You’ll build better products and form stronger partnerships across teams when you learn to draw together. Here’s how:

Draw the story

When I worked at DreamWorks, every conference room had a pile of blank storyboard pads in the middle of the table. Each conversation or critique started with a drawing and ended with a new drawing—sometimes dozens of drawings—one right on top of the next, drawn and re-drawn by everyone in the room.

Many times I had the pencil pulled out of my hand mid-drawing as my conversation/solution partner had an idea that could not wait another second to jump out. I’ve drawn accidentally on other people’s fingers as I’ve rushed to add an additional twist to a joke or to redraw a leg or arm or face. Delighted, we worked together in a visual language of articulated human emotion to chart the transformations from an initial to a changed state. And you can too.

This practice worked for us. Now of course, we made cartoons, so it makes sense that drawing would help us write better stories. However, the longer I’ve been away from cartoons, the more I’ve realized that every business builds stories and that drawing together will get you there faster.

Draw to discover

When you first start a new project, get in a room with your partners and start to draw: Draw together and draw at the same time. Trade lines. Finish each other’s circles and squares. Don’t worry about perfection; fluidity, improvisation and coöperation matter more.

If you can draw a circle…

…or a line and a square then you can draw. Don’t believe for a second that only artists can draw: everyone can make a mark and tell you what that mark means. Talk while you draw and it will work.

Here’s why: the goal isn’t to generate an exquisite rendering, the goal is organize placeholders for ideas and talk about how those ideas relate.

Draw the problem

When you first sit with someone and draw, try to resist the urge to immediately concoct solutions or UI, instead, draw the human need your product solves.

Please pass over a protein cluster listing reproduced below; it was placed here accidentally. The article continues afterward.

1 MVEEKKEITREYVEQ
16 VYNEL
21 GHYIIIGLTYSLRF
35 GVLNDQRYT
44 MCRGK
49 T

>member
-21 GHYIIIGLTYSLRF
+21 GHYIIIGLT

You might already have a good solution in mind, but treat yourself to the pleasure of a fully articulated problem. Draw the problem. Draw the people affected and demonstrate their predicament. Identify details: who else participates? How does the problem spread or get worse and when does it lessen?

Look at your drawings: what can you learn? Does the problem happen at night? In the morning? At home or at work? Alone or together in small groups or big crowds?

Next draw the transformed state.

Draw the transformed lives of people whose needs have been met—fulfilled, delighted, courageous people—and articulate the differences. Illustrate everything new about their transformed state.

Only after you’ve drawn the problem and the transformation should you then start to draw solutions. Start with emotion and human needs and then end with UI, not the other way around.

Replace adequate solutions with ingenious ones.

If you jump too quickly to UI or wireframes or layouts, your own intelligence and experience will find adequate solutions, which might prevent you from a much better solution borne from emotional transformation. Allow yourself the chance to discover.

Draw with everyone

Draw with your teammates and co-conspirators. Draw with people on your own team and draw with people from completely separate teams. Draw with your CEO. Draw with your intern. Draw at lunch with co-workers you’ve never met: Pack pencils and offer them up like cigarettes in Casablanca to start a conversation.

Why do it? Ideas get better when they collide.

Let’s have a meeting

Next time you run a meeting, skip the donuts* and bring a pack of pencils. Try this workflow:

  1. Remove all the chairs from the room and put a pile of paper and pencils and pens on the table. Put on some music.
  2. Start the meeting with an impassioned call to figure out the fundamental human needs your project will solve.
  3. Gather around on the same side of the table and start with any mark, a circle or line or triangle and say something like: “This circle is our potential-user riding home from work on the bus. What does she need?”
  4. Then give your pencil to the person next to you.
Special thanks for Josh Brewer for coming up with the draw-together concept and for helping me see that the story work I used to do directly applies to the story work I currently do.

*OK, you might want to also bring the donuts.

Read more #designstory posts.